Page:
It ensures the safety of those choosing to teach Yoga to individuals and groups. It gives yoga studios standards for providing practical and ethically sound yoga classes. It also designed a set of guidelines one must follow to become a registered yoga teacher.
Yoga Alliance has grown over the decades to be a great resource to find yoga teachers, studios, workshops, retreats, teacher training, and more. Given the scientific component and the established standards and ethics, it keeps Yoga on the cutting edge for its growing popularity and its effectiveness.
Having measures in place maintain yoga teachers and studios working toward the same goal: providing a safe environment for one to teach and practice Yoga. However, the work does not stop there; Yoga Alliance is devoted to seeing this ancient philosophy’s onward approach.
Ethics and accreditations are just the starts of what is to come for the continued evolution of Yoga.
As mentioned, Yoga is practiced by all types of people for various reasons. Some practice to get healthy, become more flexible, and learn how to stand on their head.
Many people practice to heal physical injuries, relieve muscle tension, and monitor other chronic health concerns. Yogis can confidently step on their mats because they know there is scientific evidence to support their yoga goals.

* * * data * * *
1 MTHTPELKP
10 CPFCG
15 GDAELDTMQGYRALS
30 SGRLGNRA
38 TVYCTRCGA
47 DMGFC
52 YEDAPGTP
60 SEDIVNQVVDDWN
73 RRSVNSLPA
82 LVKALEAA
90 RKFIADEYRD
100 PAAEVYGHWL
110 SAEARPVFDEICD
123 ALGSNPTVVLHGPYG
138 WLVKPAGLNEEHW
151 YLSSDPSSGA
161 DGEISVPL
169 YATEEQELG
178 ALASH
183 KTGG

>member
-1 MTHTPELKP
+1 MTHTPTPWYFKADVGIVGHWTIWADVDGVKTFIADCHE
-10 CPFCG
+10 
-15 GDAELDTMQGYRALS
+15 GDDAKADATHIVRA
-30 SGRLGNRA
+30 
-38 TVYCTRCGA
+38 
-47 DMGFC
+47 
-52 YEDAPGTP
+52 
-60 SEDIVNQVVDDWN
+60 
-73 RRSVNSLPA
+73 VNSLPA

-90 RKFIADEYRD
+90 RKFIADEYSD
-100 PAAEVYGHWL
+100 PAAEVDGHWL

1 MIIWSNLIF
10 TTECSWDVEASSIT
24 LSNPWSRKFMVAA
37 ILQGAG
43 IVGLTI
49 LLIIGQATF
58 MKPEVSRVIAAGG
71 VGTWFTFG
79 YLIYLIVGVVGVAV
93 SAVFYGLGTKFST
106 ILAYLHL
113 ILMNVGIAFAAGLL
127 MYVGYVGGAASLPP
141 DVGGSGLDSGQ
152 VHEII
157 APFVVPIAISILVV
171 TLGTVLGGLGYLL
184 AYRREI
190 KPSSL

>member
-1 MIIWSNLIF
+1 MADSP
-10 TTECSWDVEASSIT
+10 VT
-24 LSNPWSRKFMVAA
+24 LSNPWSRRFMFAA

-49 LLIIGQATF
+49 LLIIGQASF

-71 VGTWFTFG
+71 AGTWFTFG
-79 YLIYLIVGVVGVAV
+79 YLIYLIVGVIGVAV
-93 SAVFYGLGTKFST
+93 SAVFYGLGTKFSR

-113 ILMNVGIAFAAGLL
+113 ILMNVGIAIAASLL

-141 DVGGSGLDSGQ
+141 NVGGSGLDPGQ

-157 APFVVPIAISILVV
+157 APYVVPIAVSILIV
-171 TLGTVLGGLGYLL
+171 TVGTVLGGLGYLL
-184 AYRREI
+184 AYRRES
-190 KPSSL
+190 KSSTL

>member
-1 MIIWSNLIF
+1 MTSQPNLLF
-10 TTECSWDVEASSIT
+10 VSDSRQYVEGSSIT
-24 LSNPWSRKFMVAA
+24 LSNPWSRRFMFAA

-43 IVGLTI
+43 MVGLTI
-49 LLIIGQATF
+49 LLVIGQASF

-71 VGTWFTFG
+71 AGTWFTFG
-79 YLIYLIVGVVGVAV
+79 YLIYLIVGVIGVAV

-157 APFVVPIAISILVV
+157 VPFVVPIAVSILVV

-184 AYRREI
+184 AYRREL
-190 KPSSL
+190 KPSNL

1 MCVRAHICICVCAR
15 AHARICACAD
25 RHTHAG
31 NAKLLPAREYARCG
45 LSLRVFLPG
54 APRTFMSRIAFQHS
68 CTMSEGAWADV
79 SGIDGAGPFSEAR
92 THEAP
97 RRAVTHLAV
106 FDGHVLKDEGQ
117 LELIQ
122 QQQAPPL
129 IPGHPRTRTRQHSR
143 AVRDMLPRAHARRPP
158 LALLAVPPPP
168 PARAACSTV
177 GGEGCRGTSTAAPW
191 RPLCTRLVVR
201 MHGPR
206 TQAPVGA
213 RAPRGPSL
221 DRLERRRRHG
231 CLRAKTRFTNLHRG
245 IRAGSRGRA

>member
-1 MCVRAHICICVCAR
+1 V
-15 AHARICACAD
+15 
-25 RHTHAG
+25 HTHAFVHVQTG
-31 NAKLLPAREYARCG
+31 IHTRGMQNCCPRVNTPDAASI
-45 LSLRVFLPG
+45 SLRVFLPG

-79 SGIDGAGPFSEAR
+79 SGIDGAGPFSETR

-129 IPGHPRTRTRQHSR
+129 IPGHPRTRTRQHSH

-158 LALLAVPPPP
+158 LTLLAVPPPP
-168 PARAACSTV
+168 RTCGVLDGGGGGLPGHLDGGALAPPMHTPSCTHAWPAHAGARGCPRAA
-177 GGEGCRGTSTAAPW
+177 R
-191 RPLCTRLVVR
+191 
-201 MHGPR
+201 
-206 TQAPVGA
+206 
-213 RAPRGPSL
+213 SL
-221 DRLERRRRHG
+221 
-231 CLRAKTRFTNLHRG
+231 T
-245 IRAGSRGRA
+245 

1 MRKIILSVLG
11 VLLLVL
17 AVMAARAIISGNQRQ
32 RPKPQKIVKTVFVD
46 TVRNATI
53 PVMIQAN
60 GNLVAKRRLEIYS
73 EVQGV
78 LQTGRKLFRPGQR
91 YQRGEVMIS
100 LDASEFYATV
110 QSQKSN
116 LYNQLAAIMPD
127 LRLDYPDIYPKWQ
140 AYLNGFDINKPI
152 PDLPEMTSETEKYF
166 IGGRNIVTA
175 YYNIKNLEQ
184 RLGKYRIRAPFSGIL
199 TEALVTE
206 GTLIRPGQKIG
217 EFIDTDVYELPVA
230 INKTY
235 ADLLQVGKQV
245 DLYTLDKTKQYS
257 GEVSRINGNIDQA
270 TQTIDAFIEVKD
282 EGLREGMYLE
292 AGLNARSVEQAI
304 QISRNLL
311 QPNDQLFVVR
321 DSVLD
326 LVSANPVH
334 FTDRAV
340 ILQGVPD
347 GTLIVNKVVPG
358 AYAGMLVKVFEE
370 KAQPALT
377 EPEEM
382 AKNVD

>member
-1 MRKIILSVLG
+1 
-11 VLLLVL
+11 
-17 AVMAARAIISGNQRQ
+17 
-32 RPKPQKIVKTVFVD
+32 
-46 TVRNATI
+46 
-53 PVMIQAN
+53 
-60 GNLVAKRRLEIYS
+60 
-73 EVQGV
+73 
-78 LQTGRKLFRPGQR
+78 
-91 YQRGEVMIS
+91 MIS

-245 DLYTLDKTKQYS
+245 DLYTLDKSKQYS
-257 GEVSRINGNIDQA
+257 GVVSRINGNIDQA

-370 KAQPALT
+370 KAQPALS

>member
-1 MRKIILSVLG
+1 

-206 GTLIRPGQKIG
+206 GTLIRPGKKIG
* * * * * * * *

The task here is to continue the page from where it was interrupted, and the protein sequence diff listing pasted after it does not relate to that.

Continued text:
But what about things like trauma, addiction, depression, anxiety, and other mental illness? These are genuine issues for many people today. Can Yoga help with these conditions, too? Yes, it certainly can.
Although ambitious in overseeing the yoga industry’s standards, Yoga Alliance has a lot on its plate. Alone, it couldn’t do all the work needed to see the continued expansion of Yoga.
To maximize the therapeutic benefits of Yoga, another organization needed to be formed. The International Association of Yoga Therapists (IAYT) was that organization. It was established in 1989: yes, ten years BEFORE Yoga Alliance.
They were created to distinguish the necessary elements of Yoga that were most therapeutic. But it took over 20 years to collect the required studies to ensure the correlation between Yoga and therapy. It also took the time to establish another set of rules and standards to practice/teach Yoga as a therapeutic tool.
It wasn’t until 2016, though, that IAYT could launch its yoga therapy certification program. Yoga studios that met the qualifications to offer yoga therapy programs were formed. Students who wanted to advance their yoga teaching knowledge could enroll in these accredited programs and earn this new credential.
Further, they published a Code of Ethics & Professional Responsibility document to explain the specific rules and scope of practice for new yoga therapists.